Steady flow of Haitians, Asians and Africans through Ecuador prompts human trafficking investigation
Most of the migrants enter Ecuador at the Peruvian border, at Huaquillas, and almost none of them plan to stay. According to the Foreign Ministry, the estimated 200 Haitians, Asians and Africans entering the country each day are met by so-called travel coordinators who put them on buses headed to Machala and Guayaquil where they make connections to Tulcán, on the Colombian border.
“Most of them lived in Peru or Brazil for a period of time but found the situation unsustainable, especially after the pandemic began,” says Paúl Jiménez, police commander in Carchi Province, bordering Colombia. “There are small communities of migrants in those countries, especially for Haitians, but life was never easy there and now they are moving north. The ones I talk to say they are going to the United States but most of them don’t want to talk, even if they speak Spanish.”
Prosecutors are investigating the travel coordinators who transport the migrants from the southern to northern border and take them across the Colombian border on allegations they engage in human trafficking. “We have not yet discovered a widespread pattern of illegality since most of it is informal.” says an unnamed attorney involved in the investigation. “It is difficult to get information due to language barriers and the fact that most of the migrants do not want to talk to government people. The amount of money exchanged for services is small, usually less than $100 per person.”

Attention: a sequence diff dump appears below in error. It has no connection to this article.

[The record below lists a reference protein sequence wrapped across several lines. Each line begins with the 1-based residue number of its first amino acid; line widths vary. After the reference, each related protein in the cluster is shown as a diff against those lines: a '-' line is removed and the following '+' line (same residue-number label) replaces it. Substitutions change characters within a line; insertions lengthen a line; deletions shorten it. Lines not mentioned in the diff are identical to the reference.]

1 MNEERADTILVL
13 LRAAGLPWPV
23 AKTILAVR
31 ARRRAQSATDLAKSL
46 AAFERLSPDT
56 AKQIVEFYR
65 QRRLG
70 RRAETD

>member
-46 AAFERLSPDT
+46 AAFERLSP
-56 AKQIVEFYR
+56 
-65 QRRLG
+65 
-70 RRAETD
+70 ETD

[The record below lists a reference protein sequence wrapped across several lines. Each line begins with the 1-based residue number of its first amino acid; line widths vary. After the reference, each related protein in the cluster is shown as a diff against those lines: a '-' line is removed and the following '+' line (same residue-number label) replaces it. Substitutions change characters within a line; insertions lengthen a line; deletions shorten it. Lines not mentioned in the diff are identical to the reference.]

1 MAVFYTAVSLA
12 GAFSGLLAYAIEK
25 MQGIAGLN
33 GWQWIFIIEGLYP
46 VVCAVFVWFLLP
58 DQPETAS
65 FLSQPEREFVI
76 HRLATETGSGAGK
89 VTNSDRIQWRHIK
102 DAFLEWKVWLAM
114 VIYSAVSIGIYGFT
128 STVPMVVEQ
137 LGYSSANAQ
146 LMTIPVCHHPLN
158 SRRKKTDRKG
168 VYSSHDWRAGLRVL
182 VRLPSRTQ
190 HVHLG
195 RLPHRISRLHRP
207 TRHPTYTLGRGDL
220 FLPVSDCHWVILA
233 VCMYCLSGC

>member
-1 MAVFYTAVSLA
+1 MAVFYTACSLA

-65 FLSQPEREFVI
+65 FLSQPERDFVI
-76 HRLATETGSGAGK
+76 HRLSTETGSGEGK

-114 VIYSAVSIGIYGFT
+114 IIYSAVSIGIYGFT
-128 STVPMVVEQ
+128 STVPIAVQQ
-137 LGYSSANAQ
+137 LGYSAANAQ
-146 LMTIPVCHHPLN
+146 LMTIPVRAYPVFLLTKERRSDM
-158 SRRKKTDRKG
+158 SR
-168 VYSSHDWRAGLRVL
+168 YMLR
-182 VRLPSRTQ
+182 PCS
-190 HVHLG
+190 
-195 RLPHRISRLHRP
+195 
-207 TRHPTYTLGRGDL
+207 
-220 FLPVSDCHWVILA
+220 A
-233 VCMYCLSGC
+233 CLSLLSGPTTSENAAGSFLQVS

Because of pandemic restrictions at the border bridge connecting Tulcán to Ipiales, on the Colombian side, most of the migrants go to nearby border communities known to have informal trails across the border. “They take taxis to Urbina and Sante Fe, outside of Tulcán, where the coordinators walk them across the border,” Jiménez says.
The unnamed investigator says several of the coordinators have been detained and interviewed but few migrants are willing to cooperate. “We have translators for several of the African and Asian languages but unless they agree to talk to us our ability to gather information is limited,” he says.